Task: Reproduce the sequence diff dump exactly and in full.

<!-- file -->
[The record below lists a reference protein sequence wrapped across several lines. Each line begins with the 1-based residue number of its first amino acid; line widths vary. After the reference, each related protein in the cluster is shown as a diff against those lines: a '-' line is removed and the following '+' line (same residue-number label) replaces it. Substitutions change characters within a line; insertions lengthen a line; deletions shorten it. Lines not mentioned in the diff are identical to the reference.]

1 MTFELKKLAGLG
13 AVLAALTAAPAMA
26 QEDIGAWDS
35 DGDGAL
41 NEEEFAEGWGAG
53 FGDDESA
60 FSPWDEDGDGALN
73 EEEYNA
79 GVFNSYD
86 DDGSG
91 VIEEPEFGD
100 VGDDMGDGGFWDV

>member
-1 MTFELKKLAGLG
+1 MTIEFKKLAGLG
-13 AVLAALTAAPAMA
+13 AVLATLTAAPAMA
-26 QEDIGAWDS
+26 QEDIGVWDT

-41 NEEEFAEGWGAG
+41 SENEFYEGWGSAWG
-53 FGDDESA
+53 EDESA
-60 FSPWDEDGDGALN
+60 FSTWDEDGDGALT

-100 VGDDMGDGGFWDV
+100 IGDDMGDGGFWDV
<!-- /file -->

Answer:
[The record below lists a reference protein sequence wrapped across several lines. Each line begins with the 1-based residue number of its first amino acid; line widths vary. After the reference, each related protein in the cluster is shown as a diff against those lines: a '-' line is removed and the following '+' line (same residue-number label) replaces it. Substitutions change characters within a line; insertions lengthen a line; deletions shorten it. Lines not mentioned in the diff are identical to the reference.]

1 MTFELKKLAGLG
13 AVLAALTAAPAMA
26 QEDIGAWDS
35 DGDGAL
41 NEEEFAEGWGAG
53 FGDDESA
60 FSPWDEDGDGALN
73 EEEYNA
79 GVFNSYD
86 DDGSG
91 VIEEPEFGD
100 VGDDMGDGGFWDV

>member
-1 MTFELKKLAGLG
+1 MTIEFKKLAGLG
-13 AVLAALTAAPAMA
+13 AVLATLTAAPAMA
-26 QEDIGAWDS
+26 QEDIGVWDT

-41 NEEEFAEGWGAG
+41 SENEFYEGWGSAWG
-53 FGDDESA
+53 EDESA
-60 FSPWDEDGDGALN
+60 FSTWDEDGDGALT

-100 VGDDMGDGGFWDV
+100 IGDDMGDGGFWDV